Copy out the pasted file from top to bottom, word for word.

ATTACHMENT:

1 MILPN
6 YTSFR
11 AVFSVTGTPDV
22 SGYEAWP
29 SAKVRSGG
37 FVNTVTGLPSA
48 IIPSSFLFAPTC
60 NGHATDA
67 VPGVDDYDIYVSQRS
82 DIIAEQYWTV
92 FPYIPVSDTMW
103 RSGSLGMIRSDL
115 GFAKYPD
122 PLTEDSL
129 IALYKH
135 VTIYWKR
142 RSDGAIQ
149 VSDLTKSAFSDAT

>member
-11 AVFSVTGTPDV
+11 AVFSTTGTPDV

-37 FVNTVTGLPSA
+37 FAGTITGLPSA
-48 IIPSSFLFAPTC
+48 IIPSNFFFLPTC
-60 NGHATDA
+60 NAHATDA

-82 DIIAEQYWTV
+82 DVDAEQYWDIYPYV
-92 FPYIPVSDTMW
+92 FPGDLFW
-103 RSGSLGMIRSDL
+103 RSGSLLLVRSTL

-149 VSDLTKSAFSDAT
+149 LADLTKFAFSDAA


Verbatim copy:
1 MILPN
6 YTSFR
11 AVFSVTGTPDV
22 SGYEAWP
29 SAKVRSGG
37 FVNTVTGLPSA
48 IIPSSFLFAPTC
60 NGHATDA
67 VPGVDDYDIYVSQRS
82 DIIAEQYWTV
92 FPYIPVSDTMW
103 RSGSLGMIRSDL
115 GFAKYPD
122 PLTEDSL
129 IALYKH
135 VTIYWKR
142 RSDGAIQ
149 VSDLTKSAFSDAT

>member
-11 AVFSVTGTPDV
+11 AVFSTTGTPDV

-37 FVNTVTGLPSA
+37 FAGTITGLPSA
-48 IIPSSFLFAPTC
+48 IIPSNFFFLPTC
-60 NGHATDA
+60 NAHATDA

-82 DIIAEQYWTV
+82 DVDAEQYWDIYPYV
-92 FPYIPVSDTMW
+92 FPGDLFW
-103 RSGSLGMIRSDL
+103 RSGSLLLVRSTL

-149 VSDLTKSAFSDAT
+149 LADLTKFAFSDAA